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home

stool

In support of The Magpie Project

Home stool is the beginning of a collection of furniture focused on coming home.

I have always been aware of home as a safe place, somewhere that has a reliable energy that softens hard days. This subject, of course, came into focused thinking towards the end of March and has continued since. When I think of home i’m taken back to my childhood, i’m kept in the present and I dream of a future all with the understanding of a peaceful place to call my home.

‘Where are you from?’ Is a question that asks so much, It is a question that wars are fought over, but one perhaps we have been replying without consideration. I wonder how is it we come from concepts so flimsy as countries? These places that seem to be foundational in our identities shift as policy decide they should. The territories of this planet are unstable ideas most of which are products of the last 2,000 of our 200,000 year existence. To say that we are from a place is to speak of that place’s absoluteness, a fixing of space and time. Whilst histories are real and cultures are real, the question of the shifting parameters of countries are invented.

This is not the case for the feeling of home, ‘where is home?’ Is a different question. This asks for an experiential answer, a cultural answer and one that seeks to see the person not the place. Home comes from our relationships, from the rituals we take part in and from our cultures that evolve, never beginning or ending hardly quantifiable by borders.

Home is inside, this is true. Inside the body is the home, I often need to be reminded of this.

 

That which exists inside the walls of the house, is the home, not in things but the space that surrounds the things.

 

I’m writing this with a back drop of a privileged life. I have always had a feeling of home, I have always been given safety and Ive always had walls to be safe within. At the beginning of spring my thoughts turned to those without that feeling. It seems home for many without walls is luxurious thought and one that shouldn’t be.

A few years back I came across the work of JB Blunk, an American artist whose work with carved wooden sculpture, ceramic and jewellery felt immediately familiar.

 

Most work made by hand tells us the story of the hands that made it, but his work felt more than that, more personal somehow. This wasn’t just the hands, this was the body, the soul. Each piece could be titled ‘home’ as they hold within them the sense i’ve tried to describe for you. If artwork was a house, his work is the home. Maybe this is more apparent as he had built his own home for his family in the late 1950’s, but I wonder that maybe these things are extensions of each other.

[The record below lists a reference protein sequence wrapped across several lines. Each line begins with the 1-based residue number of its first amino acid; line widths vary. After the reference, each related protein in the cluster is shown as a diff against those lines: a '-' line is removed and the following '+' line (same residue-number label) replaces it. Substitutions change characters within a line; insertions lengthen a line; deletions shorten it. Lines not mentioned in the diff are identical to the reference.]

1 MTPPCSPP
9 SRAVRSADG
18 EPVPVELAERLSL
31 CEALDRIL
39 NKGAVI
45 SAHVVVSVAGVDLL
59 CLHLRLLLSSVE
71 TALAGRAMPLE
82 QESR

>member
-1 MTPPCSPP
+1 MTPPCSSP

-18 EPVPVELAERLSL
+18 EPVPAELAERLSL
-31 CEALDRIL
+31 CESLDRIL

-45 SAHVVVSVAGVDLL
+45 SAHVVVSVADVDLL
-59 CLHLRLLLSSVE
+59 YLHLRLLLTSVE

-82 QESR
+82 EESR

The home is the work and the work is the home.

 

I wanted to try and translate the feeling his work promoted in me into this stool.

The stool is a quiet object, it is unassuming and something easy. It works, it is a working object, it can be a table when it needs to be. It’s stable but movable, just like the feeling of home. It’s the extra seat at the table for the unexpected guest at dinner. It’s the single step ladder or the mountain top for the inventing child. It’s there to take your weight and does not complain when you favour the armchair.

This stool is here to help you see that the space around it is home.

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The Magpie Project

Supporting mums and under-fives in temporary accommodation in Newham

The London borough of Newham has the unfortunate honour of leading others in the number of people in temporary accommodation, child poverty rates and homeless referrals.

 

The Magpie project wanted to do something to make sure that a spell in temporary accommodation does not cause permanent damage to children who experience it.

A report published by Shelter in December 2019, shows one in 12 children in Newham is homeless - the second highest rate in England.

Whilst this and last year have been difficult for all, the effects of the pandemic will be felt by these families the most in the years to come.

Yet we have also been shown that we are at our best when someone needs our help, when someone needs us to be who we are in order to help them find who they are, and bring clarity to both paths.

I know that sometimes we just need someone to be close to; to hold a hand and say 'i am here' in those times when asking for help feels impossible.

50% of the profits made from Home Stool will be given to The Magpie project to help continue there essential work.

Click on the logo to visit The Magpie Project website.

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Home Stool  is made possible with support from a-n Bursaries: Time Space Money

  © 2021 Matt Moser-Clark